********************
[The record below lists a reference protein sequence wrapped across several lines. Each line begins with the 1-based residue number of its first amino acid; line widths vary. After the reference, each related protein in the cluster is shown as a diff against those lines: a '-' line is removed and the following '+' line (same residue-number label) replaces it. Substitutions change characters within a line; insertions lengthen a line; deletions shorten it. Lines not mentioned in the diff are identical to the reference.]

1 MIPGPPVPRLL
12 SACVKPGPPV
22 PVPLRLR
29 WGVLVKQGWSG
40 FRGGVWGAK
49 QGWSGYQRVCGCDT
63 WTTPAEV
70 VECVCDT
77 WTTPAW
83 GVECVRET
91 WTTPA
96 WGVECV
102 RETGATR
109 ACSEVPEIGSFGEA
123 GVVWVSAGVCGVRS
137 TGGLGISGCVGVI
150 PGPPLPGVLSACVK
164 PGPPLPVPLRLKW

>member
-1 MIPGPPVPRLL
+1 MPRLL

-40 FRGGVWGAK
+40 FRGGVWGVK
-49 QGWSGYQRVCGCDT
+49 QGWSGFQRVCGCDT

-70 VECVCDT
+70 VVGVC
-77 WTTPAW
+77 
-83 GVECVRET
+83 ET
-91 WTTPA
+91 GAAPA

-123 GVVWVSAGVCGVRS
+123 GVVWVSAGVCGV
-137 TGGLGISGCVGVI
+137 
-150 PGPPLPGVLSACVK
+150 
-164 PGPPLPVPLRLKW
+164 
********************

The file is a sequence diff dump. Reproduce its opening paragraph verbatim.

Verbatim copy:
[The record below lists a reference protein sequence wrapped across several lines. Each line begins with the 1-based residue number of its first amino acid; line widths vary. After the reference, each related protein in the cluster is shown as a diff against those lines: a '-' line is removed and the following '+' line (same residue-number label) replaces it. Substitutions change characters within a line; insertions lengthen a line; deletions shorten it. Lines not mentioned in the diff are identical to the reference.]